Representing Benzene-exposed Workers Who are Diagnosed With AML Leukemia or MDS Years Later
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Benzene-exposed workers may develop benzene-related diseases include acute myelogenous leukemia (AML) and myelodysplastic syndrome (MDS). Workers and their families need to know that the diagnosis of AML or MDL will probably be made many years after the last exposure to benzene. This is due to the “latency period”, or lag time, between the work with or around benzene on the job and the development of AML or MDS.
Benzene is among the top 20 chemicals for production volume and can be found in many different industries. Exposure to benzene is more likely for particular types of workers within certain industries. Benzene can be a colorless liquid with a sweet odor, or a colorless gas. It occurs naturally but is also synthetically produced.
We encourage you to submit a Benzene Case Review – it is free, confidential, and there is no obligation. Or, if you prefer, call our toll-free number, (800) 426-9535, to speak directly to attorney Tom Lamb about a possible breast implants case. Either way, you will get Mr. Lamb’s impressions — not an intake person, a paralegal, nor some other lawyer — about your case based on his many years of experience.
- How to File a Benzene Workers Comp Claim
- Filing Deadline for NC Benzene Workers Comp Claims
- Exposure to Benzene
- Benzene-Related Diseases
- Workers Exposed to Benzene
- Benzene Exposure in Industries
- Benzene-Containing Products
- Frequently Asked Questions
- Benzene Cancer Resources
We are here to help the benzene-exposed workers who have been diagnosed with acute myelogenous leukemia (AML) and myelodysplastic syndrome (MDS)., as well as their families. We have successfully handled personal injury and wrongful death cases for workers and their families throughout the country.
Our firm does not put its clients into large class-action lawsuits. Rather, an individual lawsuit is filed for each case. There are no costs associated with having us review your possible benzene case.
Be assured that the information you provide to our law firm is treated as strictly confidential. Submitting a case evaluation does not obligate you to hire our law firm. Lastly, we want you to know that you will get a reply directly from attorney Tom Lamb no later than the next business day.
Most Recent Article on This Topic
As previously mentioned in our June 2021 article, “Are Benzene Contaminated Sunscreens Safe to Use?“, and August 2021 article, “Johnson & Johnson Recalls Neutrogena and Aveeno Sunscreen Over Benzene Contamination Concerns“, popular sunscreen manufacturer, Johnson & Johnson has issued a voluntary recall of five Neutrogena and Aveeno aerosol sunscreen products.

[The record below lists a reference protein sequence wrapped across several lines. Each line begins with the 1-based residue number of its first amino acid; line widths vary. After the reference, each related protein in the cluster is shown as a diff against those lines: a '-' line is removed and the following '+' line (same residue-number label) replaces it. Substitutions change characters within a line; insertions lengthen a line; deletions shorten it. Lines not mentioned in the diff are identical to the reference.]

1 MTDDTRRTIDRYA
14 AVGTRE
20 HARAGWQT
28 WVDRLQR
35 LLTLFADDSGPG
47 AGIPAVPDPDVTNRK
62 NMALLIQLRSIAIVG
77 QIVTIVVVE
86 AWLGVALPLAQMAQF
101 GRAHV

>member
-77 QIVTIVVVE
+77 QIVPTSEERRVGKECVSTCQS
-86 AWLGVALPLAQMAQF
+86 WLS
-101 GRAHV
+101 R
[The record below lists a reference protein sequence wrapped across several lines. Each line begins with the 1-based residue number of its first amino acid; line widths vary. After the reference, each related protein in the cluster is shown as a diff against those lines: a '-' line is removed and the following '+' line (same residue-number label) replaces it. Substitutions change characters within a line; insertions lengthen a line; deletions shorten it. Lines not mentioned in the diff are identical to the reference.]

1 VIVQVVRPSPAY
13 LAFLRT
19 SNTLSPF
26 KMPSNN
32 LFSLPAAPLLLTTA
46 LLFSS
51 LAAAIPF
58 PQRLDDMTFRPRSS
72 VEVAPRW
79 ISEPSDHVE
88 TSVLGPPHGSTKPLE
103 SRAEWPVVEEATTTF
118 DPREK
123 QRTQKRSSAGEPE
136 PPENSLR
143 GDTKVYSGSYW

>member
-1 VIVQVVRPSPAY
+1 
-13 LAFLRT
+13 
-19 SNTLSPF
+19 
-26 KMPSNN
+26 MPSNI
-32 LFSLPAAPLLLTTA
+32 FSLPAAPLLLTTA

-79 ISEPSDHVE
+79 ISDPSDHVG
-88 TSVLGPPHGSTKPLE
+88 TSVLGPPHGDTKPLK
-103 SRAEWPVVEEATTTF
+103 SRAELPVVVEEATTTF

Since these articles were published, Bayer AG voluntarily pulled athlete’s foot and jock itch Lotrimin and Tinactin aerosols from shelves after tests from samples showed benzene contamination. The testing for these aerosol products is being conducted be Valisure, a Connecticut based testing lab who has tested 108 batches of aerosols from 30 brands, ranging from antiperspirants to other body sprays. The test results showed 59 batches of antiperspirants contained levels of benzene at nearly triple the levels contained by the contaminated sunscreens.
To read more of this article, click below:
What Aerosol Antiperspirants Are Affected?
According to November 2021 article, “Leukemia-Causing Benzene Found in Underarm Sprays“, antiperspirants affected by these findings include products from popular brands, such as Old Spice and Secret:
Antiperspirant sprays from Procter & Gamble Co. brands Old Spice and Secret contained the highest levels of benzene. An antiperspirant spray from Walmart Inc.’s Equate brand and one from Unilever PLC’s Suave were also high on the list. Most of the sprays that Valisure found to contain benzene were meant only for underarms, though the lab did find some benzene in a Victoria’s Secret & Co. spray deodorant meant to be used all over the body and a Summer’s Eve spray from Prestige Consumer Healthcare Inc. meant for the vaginal area.
Valisure found that products containing butane were at a higher risk of having elevated benzene levels. On the other hand, products using alcohol as the propellant instead were least likely to be contaminated with benzene. Valisure reported benzene levels up to almost 18 parts per million in the antiperspirants. While the Food and Drug Administration (FDA) currently has no clear benzene threshold for products, its current guidance for the threshold for drug contamination is 2 parts per million.
Our earlier articles about benzene exposure causing cancers and diseases:
- Benzene Linked to Non-Hodgkin Lymphoma According to New Review of Past Studies
- Johnson & Johnson Sunscreen Recall Over Benzene Contamination Concerns
- Are Benzene Contaminated Sunscreens Safe to Use?
- Testing Shows High Levels of Benzene Found In Hand Sanitizers
- Benzene Recently Confirmed to Cause Cancers in Humans